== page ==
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  • Writer's picturePaul Cotter

Blurred Boundaries

City skyscrapers covered in fog in Charlotte, North Carolina

My college philosophy professor was a staunch believer that every action is either purely right or purely wrong from a moral standpoint. If you believe something is wrong, he argued, then it must be wrong in every case, regardless of circumstances. There could be no debate on this issue, and he ridiculed anyone who held a countering viewpoint.

I quickly learned that if you wanted a good grade in this professor's class, your essays needed to parrot what he taught in his lectures. That's what I did, and I got my "A" for the course.

That was then. If I could talk to this professor today, I'd tell him: Screw the grade – you're wrong. When it comes to moral judgment, the lines are not as clear as you insist they are.

Like buildings shrouded in fog, there are a lot of hazy grey areas where the boundaries are blurred.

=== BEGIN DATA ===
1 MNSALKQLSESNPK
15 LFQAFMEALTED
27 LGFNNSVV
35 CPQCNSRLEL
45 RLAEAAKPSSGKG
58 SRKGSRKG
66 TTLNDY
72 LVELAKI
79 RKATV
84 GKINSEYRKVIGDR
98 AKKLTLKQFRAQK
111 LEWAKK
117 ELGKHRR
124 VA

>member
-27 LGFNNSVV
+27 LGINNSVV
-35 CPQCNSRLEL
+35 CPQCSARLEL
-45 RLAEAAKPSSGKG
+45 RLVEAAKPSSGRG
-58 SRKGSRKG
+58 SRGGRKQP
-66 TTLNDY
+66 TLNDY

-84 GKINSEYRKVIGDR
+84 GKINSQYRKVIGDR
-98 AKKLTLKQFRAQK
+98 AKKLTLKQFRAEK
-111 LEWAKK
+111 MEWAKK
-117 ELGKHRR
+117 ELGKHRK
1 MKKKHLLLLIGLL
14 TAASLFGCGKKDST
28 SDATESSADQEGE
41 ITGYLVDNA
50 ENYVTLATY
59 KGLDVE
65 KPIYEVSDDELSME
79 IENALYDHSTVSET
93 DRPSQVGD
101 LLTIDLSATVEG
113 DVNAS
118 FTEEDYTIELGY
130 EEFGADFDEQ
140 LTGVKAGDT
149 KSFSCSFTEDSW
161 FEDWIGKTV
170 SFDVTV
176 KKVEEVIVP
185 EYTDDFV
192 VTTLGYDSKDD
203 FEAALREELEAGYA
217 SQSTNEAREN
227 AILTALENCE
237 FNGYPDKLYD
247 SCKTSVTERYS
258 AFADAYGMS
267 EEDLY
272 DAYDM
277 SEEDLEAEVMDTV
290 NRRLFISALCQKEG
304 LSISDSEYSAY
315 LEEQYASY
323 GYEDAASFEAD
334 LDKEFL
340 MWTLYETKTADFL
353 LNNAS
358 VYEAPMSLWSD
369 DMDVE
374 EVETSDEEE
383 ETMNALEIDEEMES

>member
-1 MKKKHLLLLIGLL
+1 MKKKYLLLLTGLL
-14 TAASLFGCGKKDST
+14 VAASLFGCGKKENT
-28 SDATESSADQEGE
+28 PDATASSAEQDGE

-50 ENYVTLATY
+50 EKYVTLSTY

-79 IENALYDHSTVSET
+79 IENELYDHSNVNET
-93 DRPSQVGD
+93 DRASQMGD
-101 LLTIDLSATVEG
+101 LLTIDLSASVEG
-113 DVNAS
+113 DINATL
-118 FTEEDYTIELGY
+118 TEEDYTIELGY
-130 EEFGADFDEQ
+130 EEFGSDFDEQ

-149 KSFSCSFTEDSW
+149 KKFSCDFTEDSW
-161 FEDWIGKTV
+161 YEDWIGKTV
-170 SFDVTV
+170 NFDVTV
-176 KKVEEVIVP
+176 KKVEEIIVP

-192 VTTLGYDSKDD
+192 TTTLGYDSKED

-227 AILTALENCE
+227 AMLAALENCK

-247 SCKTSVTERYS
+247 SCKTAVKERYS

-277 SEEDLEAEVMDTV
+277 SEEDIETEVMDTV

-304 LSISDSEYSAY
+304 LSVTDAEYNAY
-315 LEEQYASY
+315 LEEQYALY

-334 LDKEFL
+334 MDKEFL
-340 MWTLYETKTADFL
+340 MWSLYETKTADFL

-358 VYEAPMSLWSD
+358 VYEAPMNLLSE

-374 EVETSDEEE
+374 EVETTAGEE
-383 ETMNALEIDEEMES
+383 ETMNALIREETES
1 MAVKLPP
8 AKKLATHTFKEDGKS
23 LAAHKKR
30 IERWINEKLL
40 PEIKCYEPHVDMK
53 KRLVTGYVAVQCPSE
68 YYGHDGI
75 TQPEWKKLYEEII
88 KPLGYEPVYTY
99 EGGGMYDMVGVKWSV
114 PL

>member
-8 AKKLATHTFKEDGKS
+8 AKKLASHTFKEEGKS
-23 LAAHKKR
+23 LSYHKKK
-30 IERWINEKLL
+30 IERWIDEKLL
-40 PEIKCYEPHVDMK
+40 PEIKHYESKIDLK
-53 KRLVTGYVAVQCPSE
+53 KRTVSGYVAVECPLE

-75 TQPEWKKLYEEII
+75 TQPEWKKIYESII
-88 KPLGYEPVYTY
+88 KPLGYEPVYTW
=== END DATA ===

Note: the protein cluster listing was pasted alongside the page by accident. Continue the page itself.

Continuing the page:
If you give your rich aunt a fatal dose of her meds because you want to collect your inheritance early, you're swimming in a moral cesspool. But if you commit that same act out of compassion after your aunt told you she couldn't bear the pain and she was pleading to die, that's a different story. In that case, I refuse to believe that you would be (as the song goes) Damned For All Time.

You may disagree with every word I've said. And that's fine. Unlike my college professor, I welcome a spirited debate in a moral philosophy discussion.

Photographer's Footnote: I took this photograph last week on a rainy morning in Uptown Charlotte.


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